May provides more detail – but problems remain
Today’s speech from the Prime Minister came at the end of a tumultuous week when Brexit choices – on a customs union, the Irish border, and the trade-offs between Single Market access and UK regulatory control – began to bite. This is a big moment for Theresa May. She badly needs to agree a transitional deal with the EU later this month. But her proposal for “ambitious managed divergence”, which she fleshed out in more detail today, may struggle to win support from the EU27.
While the speech today provided more substance than previous statements, and fundamentally signalled a desire to maintain close alignment with the EU in many areas, it still put forward proposals that are likely to be unacceptable to Brussels. Time is running out to square off the differences ahead of the European Council on 22 March. Failure to make progress on transitional terms by that point will give rise to serious political and economic uncertainty.
Two key questions will dominate the Brexit negotiations this year: how closely aligned does the UK want to be to the Single Market rules? And will the UK join a comprehensive customs union with the EU, or does it prioritise doing its own trade deals?
If we strip away the rhetoric, what clarity did Mrs May provide against these benchmarks?
The PM’s speech went further than before in leaning towards a future in which the UK remains closely aligned to the European market. In that sense it makes hard reading for Liam Fox. The PM set out her desire for Britain to be an associate member of various EU agencies – notably in chemicals, medicines and aviation – abiding by their rules and paying fees to participate in them. More generally, the PM underlined how she wants to reach a comprehensive free trade deal in goods, with frictionless borders and without tariffs or quotas.
To that end she made a ‘strong commitment’ to maintaining regulatory standards at least as high as that of the EU. That would make trade deals with new global partners like the US hard to achieve – though the PM noted that in the area of agriculture and fisheries “it will be particularly important to secure flexibility here to ensure we can make the most of the opportunities presented by our withdrawal from the EU”. In addition to referencing goods, the PM voiced her ambition to strike a deal that would expand beyond goods to cover services, including in broadcasting and finance.
However, while she spoke about a desire for close alignment, the PM remained uncompromising on some of the key mechanics. On customs, Mrs May reiterated that the UK will not be part of any comprehensive customs union after Brexit. Instead she promoted the idea of a customs partnership – described as ‘blue skies thinking’ when it was unveiled as an option last summer – whereby the UK collects the common external tariff on goods entering the UK for onward travel into the EU, but discounts it for those that stay in the UK market. This proposal is very unlikely to win support in Brussels, where it is regarded as ‘fantasy land’.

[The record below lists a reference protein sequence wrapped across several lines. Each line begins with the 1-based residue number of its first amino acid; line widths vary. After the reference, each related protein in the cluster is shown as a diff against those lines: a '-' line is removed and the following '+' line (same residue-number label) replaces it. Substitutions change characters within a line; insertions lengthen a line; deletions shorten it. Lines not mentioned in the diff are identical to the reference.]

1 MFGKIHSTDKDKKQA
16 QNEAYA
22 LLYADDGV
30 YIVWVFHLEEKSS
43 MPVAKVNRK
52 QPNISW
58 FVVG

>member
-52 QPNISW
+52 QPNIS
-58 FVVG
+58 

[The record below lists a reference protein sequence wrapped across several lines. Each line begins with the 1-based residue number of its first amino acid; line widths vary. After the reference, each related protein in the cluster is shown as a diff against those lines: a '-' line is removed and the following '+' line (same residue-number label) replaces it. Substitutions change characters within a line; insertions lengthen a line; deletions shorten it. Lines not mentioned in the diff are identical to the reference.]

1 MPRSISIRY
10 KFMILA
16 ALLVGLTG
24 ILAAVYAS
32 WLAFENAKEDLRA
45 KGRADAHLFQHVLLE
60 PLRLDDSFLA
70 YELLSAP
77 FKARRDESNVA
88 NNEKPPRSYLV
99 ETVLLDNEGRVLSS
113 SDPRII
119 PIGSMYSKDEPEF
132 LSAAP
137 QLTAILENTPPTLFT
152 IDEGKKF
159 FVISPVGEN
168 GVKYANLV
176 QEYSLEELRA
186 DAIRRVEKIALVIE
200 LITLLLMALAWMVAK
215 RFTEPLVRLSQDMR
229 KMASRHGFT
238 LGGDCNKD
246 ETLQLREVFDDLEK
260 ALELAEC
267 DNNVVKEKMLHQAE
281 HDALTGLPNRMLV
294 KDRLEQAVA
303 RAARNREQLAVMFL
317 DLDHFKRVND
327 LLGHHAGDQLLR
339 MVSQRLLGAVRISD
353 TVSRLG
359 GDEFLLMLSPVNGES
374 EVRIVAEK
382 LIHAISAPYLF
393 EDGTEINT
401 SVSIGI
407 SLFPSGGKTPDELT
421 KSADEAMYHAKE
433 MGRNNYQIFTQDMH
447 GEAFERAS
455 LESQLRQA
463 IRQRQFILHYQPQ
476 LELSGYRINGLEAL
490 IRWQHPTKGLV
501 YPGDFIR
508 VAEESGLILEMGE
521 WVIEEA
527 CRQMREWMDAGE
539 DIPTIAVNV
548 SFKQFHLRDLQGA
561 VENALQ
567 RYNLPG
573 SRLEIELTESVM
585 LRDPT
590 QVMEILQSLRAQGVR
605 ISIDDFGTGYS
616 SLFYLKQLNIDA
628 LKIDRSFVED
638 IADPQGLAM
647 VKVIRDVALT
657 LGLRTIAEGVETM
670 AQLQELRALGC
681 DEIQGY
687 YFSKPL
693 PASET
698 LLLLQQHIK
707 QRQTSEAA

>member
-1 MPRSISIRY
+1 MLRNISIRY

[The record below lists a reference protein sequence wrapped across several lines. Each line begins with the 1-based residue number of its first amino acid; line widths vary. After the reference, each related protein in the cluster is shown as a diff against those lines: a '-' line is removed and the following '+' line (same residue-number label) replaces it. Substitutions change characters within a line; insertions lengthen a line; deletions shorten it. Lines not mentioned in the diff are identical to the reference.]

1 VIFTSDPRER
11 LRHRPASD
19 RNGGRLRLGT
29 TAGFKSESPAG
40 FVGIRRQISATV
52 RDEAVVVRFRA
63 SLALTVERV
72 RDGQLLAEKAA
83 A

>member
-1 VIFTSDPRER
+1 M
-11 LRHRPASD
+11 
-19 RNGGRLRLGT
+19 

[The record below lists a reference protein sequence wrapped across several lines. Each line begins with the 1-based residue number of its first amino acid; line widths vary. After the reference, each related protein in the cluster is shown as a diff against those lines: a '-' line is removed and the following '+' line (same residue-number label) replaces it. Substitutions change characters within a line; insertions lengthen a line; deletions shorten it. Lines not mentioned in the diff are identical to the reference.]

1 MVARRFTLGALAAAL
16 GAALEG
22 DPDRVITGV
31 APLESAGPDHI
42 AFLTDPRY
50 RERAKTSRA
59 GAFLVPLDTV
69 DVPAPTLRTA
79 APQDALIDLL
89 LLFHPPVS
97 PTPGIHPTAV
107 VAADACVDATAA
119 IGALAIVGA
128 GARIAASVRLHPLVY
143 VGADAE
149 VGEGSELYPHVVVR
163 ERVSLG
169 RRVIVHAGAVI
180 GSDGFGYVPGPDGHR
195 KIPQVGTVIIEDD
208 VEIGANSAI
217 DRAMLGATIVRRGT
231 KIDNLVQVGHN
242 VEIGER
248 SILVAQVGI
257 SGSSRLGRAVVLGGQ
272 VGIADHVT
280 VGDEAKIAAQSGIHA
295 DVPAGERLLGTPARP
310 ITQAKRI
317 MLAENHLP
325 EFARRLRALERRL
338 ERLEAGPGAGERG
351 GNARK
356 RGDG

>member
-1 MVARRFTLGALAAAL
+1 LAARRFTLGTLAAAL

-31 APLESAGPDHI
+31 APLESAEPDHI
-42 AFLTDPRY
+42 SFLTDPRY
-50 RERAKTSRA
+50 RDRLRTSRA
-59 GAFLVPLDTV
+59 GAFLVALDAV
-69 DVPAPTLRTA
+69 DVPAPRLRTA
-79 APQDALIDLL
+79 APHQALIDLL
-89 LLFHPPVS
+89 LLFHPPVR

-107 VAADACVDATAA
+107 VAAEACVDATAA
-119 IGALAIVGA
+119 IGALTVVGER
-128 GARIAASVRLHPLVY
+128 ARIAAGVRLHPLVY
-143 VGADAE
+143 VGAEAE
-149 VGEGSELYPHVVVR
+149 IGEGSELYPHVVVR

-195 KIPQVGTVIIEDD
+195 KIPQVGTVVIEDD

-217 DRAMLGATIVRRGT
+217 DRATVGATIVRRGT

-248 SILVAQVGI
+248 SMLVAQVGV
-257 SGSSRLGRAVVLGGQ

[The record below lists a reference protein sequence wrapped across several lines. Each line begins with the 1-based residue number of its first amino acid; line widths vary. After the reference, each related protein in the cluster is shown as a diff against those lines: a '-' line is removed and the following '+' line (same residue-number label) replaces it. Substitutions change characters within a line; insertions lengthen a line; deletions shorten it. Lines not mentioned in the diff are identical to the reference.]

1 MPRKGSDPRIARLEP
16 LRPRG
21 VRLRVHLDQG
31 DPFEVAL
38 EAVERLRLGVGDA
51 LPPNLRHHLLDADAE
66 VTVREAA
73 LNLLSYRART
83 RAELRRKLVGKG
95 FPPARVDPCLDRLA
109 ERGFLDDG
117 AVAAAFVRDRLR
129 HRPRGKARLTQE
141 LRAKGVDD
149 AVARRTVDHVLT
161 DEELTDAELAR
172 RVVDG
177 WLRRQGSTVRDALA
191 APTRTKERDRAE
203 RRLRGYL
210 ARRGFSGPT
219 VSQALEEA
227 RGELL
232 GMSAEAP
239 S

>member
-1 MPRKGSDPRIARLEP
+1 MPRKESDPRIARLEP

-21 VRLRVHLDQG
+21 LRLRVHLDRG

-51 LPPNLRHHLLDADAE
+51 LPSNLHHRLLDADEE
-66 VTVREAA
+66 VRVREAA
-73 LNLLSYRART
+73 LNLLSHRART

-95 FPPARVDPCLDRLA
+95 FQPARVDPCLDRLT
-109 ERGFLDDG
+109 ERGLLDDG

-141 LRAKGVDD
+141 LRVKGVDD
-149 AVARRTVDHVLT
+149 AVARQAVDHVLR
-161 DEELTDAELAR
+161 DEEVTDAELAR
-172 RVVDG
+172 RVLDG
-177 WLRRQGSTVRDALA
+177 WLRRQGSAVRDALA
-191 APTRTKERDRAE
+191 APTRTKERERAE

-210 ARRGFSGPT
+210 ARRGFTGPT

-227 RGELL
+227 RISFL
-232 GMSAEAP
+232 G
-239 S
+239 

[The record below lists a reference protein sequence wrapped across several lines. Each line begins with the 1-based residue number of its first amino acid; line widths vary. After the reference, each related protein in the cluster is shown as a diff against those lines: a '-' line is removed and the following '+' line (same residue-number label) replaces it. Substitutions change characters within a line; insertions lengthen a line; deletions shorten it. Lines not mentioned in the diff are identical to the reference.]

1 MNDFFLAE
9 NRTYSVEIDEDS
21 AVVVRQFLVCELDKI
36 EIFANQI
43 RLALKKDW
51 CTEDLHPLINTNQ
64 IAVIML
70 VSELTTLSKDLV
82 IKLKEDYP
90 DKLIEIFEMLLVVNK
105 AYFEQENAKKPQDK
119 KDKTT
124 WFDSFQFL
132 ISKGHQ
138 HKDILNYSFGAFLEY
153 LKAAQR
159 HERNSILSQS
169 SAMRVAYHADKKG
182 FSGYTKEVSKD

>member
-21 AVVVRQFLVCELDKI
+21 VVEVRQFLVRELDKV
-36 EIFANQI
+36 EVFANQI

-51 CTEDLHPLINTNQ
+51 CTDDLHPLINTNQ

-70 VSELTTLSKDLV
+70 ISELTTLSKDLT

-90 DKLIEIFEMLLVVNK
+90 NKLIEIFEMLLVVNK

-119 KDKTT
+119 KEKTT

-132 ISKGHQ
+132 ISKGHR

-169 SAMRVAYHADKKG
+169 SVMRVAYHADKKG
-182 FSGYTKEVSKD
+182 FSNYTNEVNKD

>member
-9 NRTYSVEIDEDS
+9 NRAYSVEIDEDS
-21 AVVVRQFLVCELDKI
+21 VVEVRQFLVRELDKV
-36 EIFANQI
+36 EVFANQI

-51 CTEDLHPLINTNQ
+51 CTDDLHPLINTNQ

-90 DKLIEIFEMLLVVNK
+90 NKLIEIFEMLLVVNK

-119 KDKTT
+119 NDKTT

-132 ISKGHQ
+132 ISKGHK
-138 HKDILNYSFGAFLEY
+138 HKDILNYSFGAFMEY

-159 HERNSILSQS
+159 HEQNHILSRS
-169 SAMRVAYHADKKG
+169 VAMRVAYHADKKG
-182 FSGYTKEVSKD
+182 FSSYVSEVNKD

It also fails to really address the problem of avoiding a hard border in Ireland, and Mrs May’s proposal to effectively turn a blind eye to the small traders who make up 80% of cross-border trade in Ireland seems especially weak. The bottom line is there no obvious way to avoid a hard border in Ireland if the UK is not in a comprehensive customs union – as the European Commission’s draft Withdrawal Agreement made clear this week. The question of the customs union will therefore remain a critical issue and key flashpoint when amendments to force that position on the government are eventually confronted in the House of Commons. However, it is notable that Tory Remainers who have supported the customs union amendment have given today’s speech a cautious welcome.
Next steps to March: is a transition deal at risk?
Major decisions on Brexit will be forged, or forced, in the next few months. The immediate priority for the UK is to secure agreement at the 22 March European Council to a ‘standstill’ transitional phase, to ensure that little changes for business after the UK leaves in March 2019. The impasse on Ireland, as well as the government’s own objections to some of the transition terms (e.g. asking to review or veto new EU laws) now pose a real risk of delaying agreement on the transition to June.
Failure to agree a transition in March could cause volatility in the markets and embolden Mrs May’s Remain-inclined Tory backbench critics, making a Commons defeat on joining a customs union more likely when the legislation eventually returns to Parliament. That would cause serious political turbulence on the governing side. Even if the government avoids defeat, Mrs May will need to start making decisions on the trade-offs between control and market access, as the negotiating realities begin to bite. She will do so with very little political capital left. The period from now until the June European Council will probably define the UK’s main Brexit choices for the longer-term, with political crisis never far away.